Today’s kids have grown up with a screen, and, quite often, that screen is portable. Tablets, phones, and other gadgets offer easy access to entertainment, friends, and games, making those small screens covetable. So the war against the screen rages on fiercely for many parents. Screens don’t have to be the enemy for parents, however. In fact, technology can make learning fun for children who might otherwise dig in their heels. Struggling readers may even embrace books and stories when lessons take place on devices. Here’s how to help kids improve reading comprehension online and put those screens to good use.
Some kids may avoid books; no matter what colorful story you pull off the shelf, your child may utter nothing but a groan in response. Since one of the best ways to help children to read more fluently and build comprehension skills is by reading, book avoidance may hinder any efforts that parents put forth to encourage kids to love those words.
Children might need more visual or auditory feedback while reading, and books online (or e-books) could be a great option. Some online books feature interactive features that let the characters come to life. Others could include a narrator that reads the story. Maybe the pictures online are simply more colorful.
If your child is resistant to reading hardbound books, try reading an ebook with them. See if they respond positively to these virtual stories. While you read, try to gauge if their comprehension improves. Ask ‘wh’ questions to find out if their understanding of the story improves when books are read online.
E-books are certainly not a magic solution to improve reading comprehension, but your child may like reading them more than ‘normal’ books. If a new medium improves your child’s enthusiasm, then changing the book format certainly couldn’t hurt!
Play Reading Games Online
Many parents have restrictions regarding what games their children play and for how long they can ‘game’ online. Parents may make an exception to the rule when children elect to play educational games. There are science games, math games and word games, too.
Yes, parents can even download reading games. So what are some fun and educational games to download for young readers? Try:
Learn Sight Words (all about those sight words!)
Endless Reader (more sight words)
Starfall (this has basic stories and is free)
Little Stories (these are shorter stories that put your child into the book)
How much time should kids spend playing educational games online? Really, only parents can decide the screen time rules. Some parents may have unbendable limits, but others may be more relaxed…especially during the summer break.
Set rules and guidelines that work for your family. Many kids are now spending almost eight hours staring at a screen. While this amount of time might seem oddly excessive, with so many children using 1:1 computing in the classroom and having access to gadgets like smart phones, clocking a full day in the virtual world isn’t such a difficult feat.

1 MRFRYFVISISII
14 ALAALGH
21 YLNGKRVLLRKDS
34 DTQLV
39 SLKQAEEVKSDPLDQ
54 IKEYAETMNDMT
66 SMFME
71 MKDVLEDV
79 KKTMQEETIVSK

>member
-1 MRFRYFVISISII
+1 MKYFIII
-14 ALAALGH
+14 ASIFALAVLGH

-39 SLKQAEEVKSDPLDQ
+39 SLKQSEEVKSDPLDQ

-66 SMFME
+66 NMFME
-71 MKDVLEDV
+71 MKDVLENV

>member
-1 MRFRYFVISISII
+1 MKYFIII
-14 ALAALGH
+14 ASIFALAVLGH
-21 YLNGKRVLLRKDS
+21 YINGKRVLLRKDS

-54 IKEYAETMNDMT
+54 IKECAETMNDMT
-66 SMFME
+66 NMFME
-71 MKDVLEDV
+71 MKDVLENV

Download Audio Books
Hearing a story may help a child to better understand the story while reading. If parents can’t read to kids, or if the child doesn’t want their parent to play the role of narrator, download audio books.
Children may be auditory, visual or tactile learners. Some need to see, others need to hear or touch to fully immerse in a learning experience. If your child is an auditory learner, try incorporating audio books into the reading experience…see if you notice an improvement.
Use Reading Apps
For struggling readers who need more enrichment and guidance to help boost comprehension and reading fluency, try using a reading app like Readability. The app offers numerous features to help struggling readers gain proficiency and increase their comprehension skills.
Books are leveled to meet each child’s abilities. As your child becomes a stronger, more confident reader, the books will gradually become more difficult. Stories and books on Readability include colorful illustrations and interactive features to keep kids engaged and excited to read. A built-in AI tutor recognizes your child’s voice and provides guidance when words are mispronounced and asks questions during lessons to help test understanding.
How do parents know the program is helping their child? Understanding a program’s benefit and usefulness is necessary for parents to feel confident that their child is receiving the help needed. Readability gives parents a glimpse into their child’s progress with the Parent Dashboard; parents can view how long their child has read via the program and gain a better understanding about their reading progress.
Some parents may be afraid to commit to a program, especially if it requires an up-front financial investment. Parents can try out Readability for a week for free to see if it works for their child. So try it today and encourage kids to spend their summer reading with Readability!